With more than 19,000 followers, Brujita’s Instagram account features the requisite product photos, GIFs and behind-the-scenes peaks at new products. Guerrero engages with customers via DM and shares info on the account about the ingredients in each product. “With the engagement comes trust, and trust in my community means a whole lot to me,” she says.

Brujita has built a community that Guerrero wants to continue nurturing, particularly Latinx and LGBTQ+ groups. The brand’s current studio, in downtown Los Angeles, serves as a safe space for the LGBT community, with many “friends coming in and out and doing their creative work,” Guerrero says. Brujita is meant to be stylish, accessible and inclusive, a counterpoint to mainstream skincare brands built on Western ideals of beauty. Guerrero says a more formal physical location for Brujita Skincare is in the works.

Brick By Brick
For other Los Angeles brands, the IRL business came before the social media one. Reyes and her cousin, Danelle Hughes, opened Mi Vida in 2008, two years before Instagram debuted. The Highland Park shop sells clothes, housewares and art. It also functions as a gallery and a community hub, hosting poetry readings, yoga classes and meditation workshops.

“If you were a business that was a brick and mortar when social media came on, it’s almost like you automatically had to take on this new career,” Reyes says.

She began using photography to promote her products and it became a creative outlet. Instagram is also a way for her to scout and connect with new artists, some of whom have been featured in the store. Although Reyes has noticed more customers visiting Mi Vida after discovering it online, the connection also works the other way. For her, social media is a tool to supplement her store’s presence in a neighborhood where the founders have been working hard for years.

Conversations about gentrification in Boyle Heights are heated, and Mi Vida’s owners are aware of the controversy. “We hear all the time how great it is to have a space like ours on this street,” Reyes says. “That is something we don’t take lightly. We work very hard every day to continue to be a positive light in our community and offer products that bring a positive vibe.”

Click here to read the full article on LA ist.

‘Investing Latina’ Founder Jully-Alma Taveras Reveals the Best Investing Moves She’s Made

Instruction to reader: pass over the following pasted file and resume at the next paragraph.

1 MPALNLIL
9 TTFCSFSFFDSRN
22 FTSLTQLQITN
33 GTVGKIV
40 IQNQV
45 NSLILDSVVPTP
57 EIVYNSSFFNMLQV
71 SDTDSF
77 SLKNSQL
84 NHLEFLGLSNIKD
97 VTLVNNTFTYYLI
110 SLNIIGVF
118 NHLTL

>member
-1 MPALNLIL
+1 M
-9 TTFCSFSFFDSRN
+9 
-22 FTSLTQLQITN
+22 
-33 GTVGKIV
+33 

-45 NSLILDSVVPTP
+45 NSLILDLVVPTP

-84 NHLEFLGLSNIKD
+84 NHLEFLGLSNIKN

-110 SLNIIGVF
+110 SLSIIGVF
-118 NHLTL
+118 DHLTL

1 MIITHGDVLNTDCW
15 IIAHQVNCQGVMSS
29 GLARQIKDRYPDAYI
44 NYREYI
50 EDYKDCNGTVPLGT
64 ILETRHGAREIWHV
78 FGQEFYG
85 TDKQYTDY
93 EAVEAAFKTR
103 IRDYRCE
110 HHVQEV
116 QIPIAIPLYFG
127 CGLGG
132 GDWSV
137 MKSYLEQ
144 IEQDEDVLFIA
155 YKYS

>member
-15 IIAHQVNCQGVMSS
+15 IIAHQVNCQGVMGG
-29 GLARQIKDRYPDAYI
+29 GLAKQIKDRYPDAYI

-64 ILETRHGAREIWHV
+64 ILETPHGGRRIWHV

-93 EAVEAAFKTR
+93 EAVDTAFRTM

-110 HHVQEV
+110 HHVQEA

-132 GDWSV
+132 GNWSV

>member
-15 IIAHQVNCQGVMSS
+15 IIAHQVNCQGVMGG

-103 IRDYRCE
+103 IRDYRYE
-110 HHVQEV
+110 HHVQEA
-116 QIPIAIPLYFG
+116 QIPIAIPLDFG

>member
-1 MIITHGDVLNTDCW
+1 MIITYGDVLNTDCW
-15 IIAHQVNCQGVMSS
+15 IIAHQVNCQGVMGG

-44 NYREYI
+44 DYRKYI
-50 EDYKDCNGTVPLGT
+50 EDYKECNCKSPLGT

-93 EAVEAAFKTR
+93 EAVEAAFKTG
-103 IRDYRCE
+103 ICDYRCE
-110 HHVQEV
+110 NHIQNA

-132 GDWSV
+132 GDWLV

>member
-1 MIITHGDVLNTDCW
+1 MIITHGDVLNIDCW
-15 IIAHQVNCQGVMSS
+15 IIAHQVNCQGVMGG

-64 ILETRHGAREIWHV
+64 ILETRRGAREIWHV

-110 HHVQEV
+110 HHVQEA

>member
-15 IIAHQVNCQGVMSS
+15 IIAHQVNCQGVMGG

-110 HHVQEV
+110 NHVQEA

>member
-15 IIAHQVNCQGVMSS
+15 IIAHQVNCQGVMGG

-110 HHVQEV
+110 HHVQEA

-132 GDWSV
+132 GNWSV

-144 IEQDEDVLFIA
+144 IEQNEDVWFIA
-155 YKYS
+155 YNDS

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Investing Latina Founder Jully-Alma Taveras pictures in front of a brown backgrop while wearing a black blazer

By Gabrielle Olya, Yahoo! Finance

Jully-Alma Taveras is the founder of Investing Latina, an educational online community with over 40,000 members. She is an award-winning bilingual money expert, writer, YouTuber, speaker and educator who covers topics around personal finance, investing and entrepreneurship.

Recognized by GOBankingRates as one of Money’s Most Influential, here she shares the best investing moves she’s made, why consistency is key when it comes to investing for the long-term and how to get started if you’re new to investing.

Recognized by GOBankingRates as one of Money’s Most Influential, here she shares the best investing moves she’s made, why consistency is key when it comes to investing for the long-term and how to get started if you’re new to investing.

What advice would you give your younger self about investing?
I would tell myself, “Hey, start researching all the companies you already buy from — Amazon, Apple, Nike — and consider investing into them!”

What is the best thing you did to boost your own portfolio?
I moved away from managed funds to index funds. This is helping me save so much money in fees.

When it comes to investing for the long-term, what should people focus on?
I would tell people to focus on how much they are investing and their plan to increase the amount. You can always make adjustments to your assets in your portfolio, but building it up takes time and it takes a plan of action. You have to be consistent.

What is the biggest mistake people make when it comes to investing?
Not getting started sooner. People hold off because they are intimidated or don’t understand it. But the reality is that a two-hour workshop like the one I host is all the time you need to dedicate to education to get started. I make it simple and clear so that people can start learning and earning through compounding interest.

Click here to read the full article on Yahoo! Finance

How to Negotiate A Permanent Work-From-Home Arrangement
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young hispanic woman working using computer laptop concentrated and smiling

By Jillian Kramer

The pandemic changed a lot for workers, including where they work. A study conducted early in the outbreak showed nearly one-third of U.S. workers were working from their homes — and presumably some of those workers won’t want to return to the office when their employers call them back.